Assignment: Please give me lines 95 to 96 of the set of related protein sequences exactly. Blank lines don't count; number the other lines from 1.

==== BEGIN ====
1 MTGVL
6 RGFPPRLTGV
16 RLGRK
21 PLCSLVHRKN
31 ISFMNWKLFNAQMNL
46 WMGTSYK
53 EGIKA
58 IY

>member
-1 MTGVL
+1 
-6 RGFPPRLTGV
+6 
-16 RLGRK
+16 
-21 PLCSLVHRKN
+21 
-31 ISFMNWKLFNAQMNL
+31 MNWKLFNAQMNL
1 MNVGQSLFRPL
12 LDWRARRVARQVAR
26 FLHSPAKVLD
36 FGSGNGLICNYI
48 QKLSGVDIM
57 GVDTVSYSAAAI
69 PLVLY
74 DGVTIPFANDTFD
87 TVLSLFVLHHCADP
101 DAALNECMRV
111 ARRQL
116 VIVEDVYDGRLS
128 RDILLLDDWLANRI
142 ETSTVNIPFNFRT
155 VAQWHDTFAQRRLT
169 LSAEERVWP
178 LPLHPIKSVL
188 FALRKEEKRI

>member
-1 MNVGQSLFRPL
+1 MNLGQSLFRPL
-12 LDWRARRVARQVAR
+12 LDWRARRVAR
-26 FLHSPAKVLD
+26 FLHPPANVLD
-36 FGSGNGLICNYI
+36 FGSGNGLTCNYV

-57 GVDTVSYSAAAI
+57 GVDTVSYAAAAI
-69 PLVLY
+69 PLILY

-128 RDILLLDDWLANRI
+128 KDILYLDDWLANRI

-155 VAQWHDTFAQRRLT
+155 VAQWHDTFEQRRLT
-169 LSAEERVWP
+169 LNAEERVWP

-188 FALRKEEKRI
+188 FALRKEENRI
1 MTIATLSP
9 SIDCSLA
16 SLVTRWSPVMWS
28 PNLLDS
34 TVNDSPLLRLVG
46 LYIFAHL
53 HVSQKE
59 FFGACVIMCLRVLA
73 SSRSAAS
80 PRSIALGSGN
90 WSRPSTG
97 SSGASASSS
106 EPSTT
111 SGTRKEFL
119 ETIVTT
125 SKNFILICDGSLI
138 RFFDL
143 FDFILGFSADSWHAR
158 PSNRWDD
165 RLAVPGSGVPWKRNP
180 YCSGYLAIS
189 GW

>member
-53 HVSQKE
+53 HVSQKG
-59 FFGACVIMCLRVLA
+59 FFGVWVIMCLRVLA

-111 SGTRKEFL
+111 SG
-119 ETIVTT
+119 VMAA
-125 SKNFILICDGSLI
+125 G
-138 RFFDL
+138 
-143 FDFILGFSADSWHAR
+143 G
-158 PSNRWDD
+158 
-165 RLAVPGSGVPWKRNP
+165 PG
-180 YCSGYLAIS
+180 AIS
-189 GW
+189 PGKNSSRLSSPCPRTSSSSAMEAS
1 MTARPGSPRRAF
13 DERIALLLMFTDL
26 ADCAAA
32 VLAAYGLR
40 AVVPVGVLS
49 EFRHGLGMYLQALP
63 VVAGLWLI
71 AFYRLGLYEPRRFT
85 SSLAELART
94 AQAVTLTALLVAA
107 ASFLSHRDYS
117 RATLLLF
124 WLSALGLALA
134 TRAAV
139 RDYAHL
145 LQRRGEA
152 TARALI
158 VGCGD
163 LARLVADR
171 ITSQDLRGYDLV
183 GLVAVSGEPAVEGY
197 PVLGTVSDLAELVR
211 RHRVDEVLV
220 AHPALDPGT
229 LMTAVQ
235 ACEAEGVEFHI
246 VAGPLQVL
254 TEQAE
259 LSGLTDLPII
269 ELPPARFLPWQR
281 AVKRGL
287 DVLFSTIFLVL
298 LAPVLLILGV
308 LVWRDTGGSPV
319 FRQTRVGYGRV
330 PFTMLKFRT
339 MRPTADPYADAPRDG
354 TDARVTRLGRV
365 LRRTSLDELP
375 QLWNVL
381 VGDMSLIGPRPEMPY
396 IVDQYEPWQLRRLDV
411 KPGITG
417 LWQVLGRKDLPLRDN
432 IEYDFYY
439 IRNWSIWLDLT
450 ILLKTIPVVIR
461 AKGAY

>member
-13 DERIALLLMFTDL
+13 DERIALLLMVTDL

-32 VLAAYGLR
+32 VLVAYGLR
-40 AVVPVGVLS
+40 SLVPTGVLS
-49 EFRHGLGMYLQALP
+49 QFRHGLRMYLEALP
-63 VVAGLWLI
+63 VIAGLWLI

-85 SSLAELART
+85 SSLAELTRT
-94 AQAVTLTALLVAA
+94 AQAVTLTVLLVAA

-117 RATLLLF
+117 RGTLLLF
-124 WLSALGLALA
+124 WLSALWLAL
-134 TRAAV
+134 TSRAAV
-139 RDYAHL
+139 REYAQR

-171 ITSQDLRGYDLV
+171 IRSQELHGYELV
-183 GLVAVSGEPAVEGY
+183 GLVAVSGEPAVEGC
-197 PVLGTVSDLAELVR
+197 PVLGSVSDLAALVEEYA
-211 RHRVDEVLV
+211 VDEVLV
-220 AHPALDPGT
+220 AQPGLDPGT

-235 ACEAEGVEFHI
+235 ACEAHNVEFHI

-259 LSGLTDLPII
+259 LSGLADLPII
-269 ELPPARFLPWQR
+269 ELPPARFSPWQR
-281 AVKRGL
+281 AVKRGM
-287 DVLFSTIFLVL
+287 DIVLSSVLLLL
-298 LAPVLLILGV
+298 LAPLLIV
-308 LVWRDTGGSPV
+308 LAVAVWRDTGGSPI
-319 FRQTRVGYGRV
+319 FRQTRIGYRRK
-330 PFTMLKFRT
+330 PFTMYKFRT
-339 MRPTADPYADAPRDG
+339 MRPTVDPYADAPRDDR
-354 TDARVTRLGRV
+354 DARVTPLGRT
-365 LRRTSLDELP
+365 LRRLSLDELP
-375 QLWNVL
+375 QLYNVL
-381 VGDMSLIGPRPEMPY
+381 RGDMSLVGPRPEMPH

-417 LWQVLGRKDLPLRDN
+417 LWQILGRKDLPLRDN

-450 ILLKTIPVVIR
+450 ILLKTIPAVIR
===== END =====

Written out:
+143 G
-158 PSNRWDD